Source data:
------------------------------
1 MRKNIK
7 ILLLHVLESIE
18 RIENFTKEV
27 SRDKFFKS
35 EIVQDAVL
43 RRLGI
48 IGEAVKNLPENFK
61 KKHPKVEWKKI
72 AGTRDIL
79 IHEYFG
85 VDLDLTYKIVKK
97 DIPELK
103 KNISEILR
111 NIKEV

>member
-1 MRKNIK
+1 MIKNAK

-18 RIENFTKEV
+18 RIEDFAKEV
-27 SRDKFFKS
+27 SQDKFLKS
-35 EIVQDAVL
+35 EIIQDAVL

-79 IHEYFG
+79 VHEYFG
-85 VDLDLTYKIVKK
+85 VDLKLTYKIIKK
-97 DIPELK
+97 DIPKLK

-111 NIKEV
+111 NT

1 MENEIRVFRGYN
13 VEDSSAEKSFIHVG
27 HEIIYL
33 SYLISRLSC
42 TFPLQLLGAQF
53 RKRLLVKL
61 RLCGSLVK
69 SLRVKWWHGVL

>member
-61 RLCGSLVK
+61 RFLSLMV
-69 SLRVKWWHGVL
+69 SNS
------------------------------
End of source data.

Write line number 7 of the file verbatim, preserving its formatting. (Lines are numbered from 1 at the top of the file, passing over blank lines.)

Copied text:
48 IGEAVKNLPENFK